Making the Change

  • Keep your spare nose rings sterile when not in use.
  • When the time comes to change out for different ones, it is important that you put them in a clean container or storage box rather than just leaving them lying around exposed to dirt, dust, and germs.
  • In the event you drop your nose rings or the screws during the process of changing them out, make sure to thoroughly clean them prior to inserting them in your nose or putting them in your storage container where they might contaminate other nose rings that are stored there.

Once you learn how to take care of your nose rings piercings, you have won half the battle for a healthy piercing that you will be able to keep and enjoy for as long as you wish.

Do You Currently Have a Nose Piercing?

See results

Have You Ever Had a Nose Ring Infection?

See results

Questions & Answers

  • Should I start with a ring or a stud nose piercing?

    That is a matter of personal preference. I would recommend starting out with a stud or post to minimize the chance of getting a ring or hoop accidentally caught in your clothing or hair while sleeping.

  • I was pierced with a nose stud (gunshot method). It remained for two days, and then my piercer changed it to a nose bone type stud. I feel that the stud doesn't go all the way through my nose. I push it out every time I clean. But, as soon as I release the pressure, it hides again. Should I re-pierce it? What type of nose ring is the best for faster healing?

    It sounds like the replacement stud may not be quite long enough. Sometimes this is a result of swelling. I would suggest going to something a bit longer while remaining snug enough not to flop around too much. A stud is probably better than a hoop or ring during the initial healing process, so I would stick with that for faster healing.

  • Is it normal to have a metallic taste in my mouth after a nostril piercing?

    Although it does happen, a metallic taste in your mouth after a piercing is not normal, and can be the result of either a reaction to the metal used or most likely an infection. The presence of pus in the body can leave a metallic taste in your mouth. First thing I would do is remove the piercing to see if that remedies the problem, and take appropriate measures if you suspect an infection.

  • I want to get my nose pierced at thirteen, but my question is, can I have a barbell on a nostril piercing? I know that barbells are usually an indication of a septum piercing, but I like how they look. I don't want a septum piercing. What do you think?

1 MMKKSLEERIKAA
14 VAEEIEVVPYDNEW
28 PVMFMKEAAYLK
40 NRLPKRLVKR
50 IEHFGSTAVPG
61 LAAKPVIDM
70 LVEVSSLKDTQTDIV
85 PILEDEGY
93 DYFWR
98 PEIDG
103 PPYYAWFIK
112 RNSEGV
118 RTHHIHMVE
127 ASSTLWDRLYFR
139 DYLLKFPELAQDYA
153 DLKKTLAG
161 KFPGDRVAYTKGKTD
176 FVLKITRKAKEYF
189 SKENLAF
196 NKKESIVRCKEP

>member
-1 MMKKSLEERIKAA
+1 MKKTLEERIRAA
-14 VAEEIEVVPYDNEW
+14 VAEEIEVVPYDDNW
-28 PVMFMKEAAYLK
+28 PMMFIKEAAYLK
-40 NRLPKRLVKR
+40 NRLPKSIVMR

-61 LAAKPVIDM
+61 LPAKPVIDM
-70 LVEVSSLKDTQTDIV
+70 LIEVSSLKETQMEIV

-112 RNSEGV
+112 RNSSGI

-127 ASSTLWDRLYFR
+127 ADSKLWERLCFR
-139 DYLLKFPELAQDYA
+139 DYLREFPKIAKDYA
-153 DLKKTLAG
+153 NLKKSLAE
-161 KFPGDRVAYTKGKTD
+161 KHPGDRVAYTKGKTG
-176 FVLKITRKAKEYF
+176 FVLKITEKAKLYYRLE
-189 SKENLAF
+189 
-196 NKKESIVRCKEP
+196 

My answer would be that after the piercing has properly healed, there is no reason why a barbell type post would not work.

  • I just pierced my nose myself at home. What do I need to do for the inside of my nose?

    If it is swollen, you should determine what is causing the swelling. It may be an infection, a reaction to the material the ring is made of, or just a natural reaction to the piercing. If it is the latter, keep it clean, and ice it down, being careful not to put ice directly on the piercing, as it can cause damage to the skin. If it is infected, use a saline solution on it, and if you can't get the infection under control, you may want to see a healthcare professional.

© 2012 Hal Gall

Reeder Feedback - What do you think?

    0 of 8192 characters used
    Post Comment

    • vineliner57 profile imageAUTHOR

      Hal Gall 

      3 months ago from Bloomington, IN

      That's a tough one. I don't recall hearing anything about raising the age of consent to 70!

    • profile image


      3 months ago

      I’m going to be 70 and want to get my nose pierced. My family say NO! The only piercing I have is my ears. Comments..

    • vineliner57 profile imageAUTHOR

      Hal Gall 

      6 months ago from Bloomington, IN

      It's my understanding that stainless steel and titanium are a much better than gold as far as safety. Gold and silver are softer meals and more prone to irritation or infection. You also need to watch out for some of the fake gold out there, as it can cause a lot of problems, especially with new piercings.

    • profile image

      Mouli Rana 

      6 months ago

      I have worn silver bangles, earrings previously, but usually it irritates my skin. No problem with gold though. Will stainless steel and titanium be safe for me? Or gold will be better?

    • vineliner57 profile imageAUTHOR

      Hal Gall 

      7 months ago from Bloomington, IN

      Since it has been a few hours since you wrote this, you probably know better than me if it worked. If you don't have much more than some minor discomfort, I would say you are okay.

      What is a "hippie store"? Is that anything like a "head shop" where you can buy things like incense, lava lamps, crystals, black lights, smoking accessories, etc.


    • profile image

      A person 

      7 months ago

      I got a fresh nose ring about 2 and a half weeks ago and I've changed it today with a new ring that's rainbow I got from a hippie store... Is that good? Or dangerous to already change it?